Why There Are Conspiracy Theories About Émile Zola's 1902 Death

Author of the 20-volume series titled "Les Rougon-Macquart," among other well-known novels, plays, articles, and essays, Émile Zola was a popular French writer in the late 19th century, according to Britannica. Zola died in 1902 during the French Third Republic, during La Belle Époque, and his works are full of interesting characters and details which were shocking to the public at that time (via Study). In the last decade or so of Zola's life, a member of the French army, Captain Alfred Dreyfus, a French Jew, was convicted of treason for allegedly selling secrets to the Germans (also via Britannica). Over time, the Dreyfus conviction was cast in doubt, and many in French society — including Zola — concluded that Dreyfus was innocent, and that his conviction was motivated instead by anti-semitism, as Britannica notes elsewhere. The scandal, trial, and media circus captivated and divided France.

Zola championed the Dreyfus cause in one of his most well-known works, an open letter titled "J'accuse," written to the French president at that time and published in the French newspaper  L'Aurore. The Dreyfus case was re-examined, and although he was found guilty again, the president of France pardoned him, and the conviction was legally set aside in 1906. The position that Zola took on the divisive Dreyfus scandal has lead some conspiracy theorists to believe that the famous French author may have been murdered, rather than the official explanation — that his death was caused by accident.

Zola's official cause of death was carbon monoxide poisoning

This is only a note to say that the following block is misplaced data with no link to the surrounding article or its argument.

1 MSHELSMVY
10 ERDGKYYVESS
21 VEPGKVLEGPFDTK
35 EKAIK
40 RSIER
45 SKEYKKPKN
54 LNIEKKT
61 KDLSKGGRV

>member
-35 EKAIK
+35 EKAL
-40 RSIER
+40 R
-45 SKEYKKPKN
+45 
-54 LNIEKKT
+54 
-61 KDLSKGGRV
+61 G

As History Today explains, Émile Zola died from what was ruled at that time to be carbon monoxide poisoning from a coal fire lit in his bedroom that night. Zola's wife, Alexandrine, was also sickened but recovered. Prior to that point, Zola's outspoken position on the Dreyfus Affair had drawn criticism from some corners of French society who contended Dreyfus (above, in prison) was guilty, and particularly from right-wing French nationalists. He's said to have received threatening letters from so-called anti-Dreyfusards, according to a 2002 Los Angeles Times report. For this reason, when Zola's mistress learned that Zola had died she immediately assumed it was murder, as History Today goes on to note.

Regardless of those suspicions, Zola's official cause of death was ruled to be accidental carbon monoxide poisoning. Some 50,000 people attended his funeral, including many high-ranking government officials and Dreyfus himself. Rumors that Zola was murdered, however, quickly spread, so much so that an inquest was ordered, and the house in which he died and in which his wife was sickened was tested. Fires were lit to test for carbon monoxide, and guinea pigs were left in the same room overnight, among other experiments.

The guinea pig survived

As part of that inquest into Zola's death, the flue in the room where he died was examined and evidence was found that it was not properly cleaned, but little evidence of carbon monoxide was found, and the guinea pig left in the room overnight survived. Nonetheless, the results of that inquest were covered up and the official cause of death remained carbon monoxide poisoning. More than anything, what in the minds of many supports the unconfirmed conspiracy theory that Zola was murdered came nearly a half century after his death, when a French newspaper printed what was reported to be a confession, as History Today explains.

As that French newspaper revealed in the 1950s, an anti-Dreyfusard chimney sweep confessed on his deathbed in the 1920s to blocking and then unblocking the Zola fireplace chimney, causing what was actually Zola's murder carbon monoxide poisoning. Today, it's generally accepted among official Zola biographers that the story that the newspaper printed could be true, but that there's no way to know for sure. What's certain is that even in death, Zola remained a hot-button figure for French nationalists. In 1908, Zola's body was exhumed and moved from where it lay at Montmartre Cemetery to be reinterred at the Pantheon (pictured) among other well-known people in French history. The move drew protests from anti-Dreyfusards, and during Zola's reinterment ceremony, attended by Dreyfus himself, shots were fired.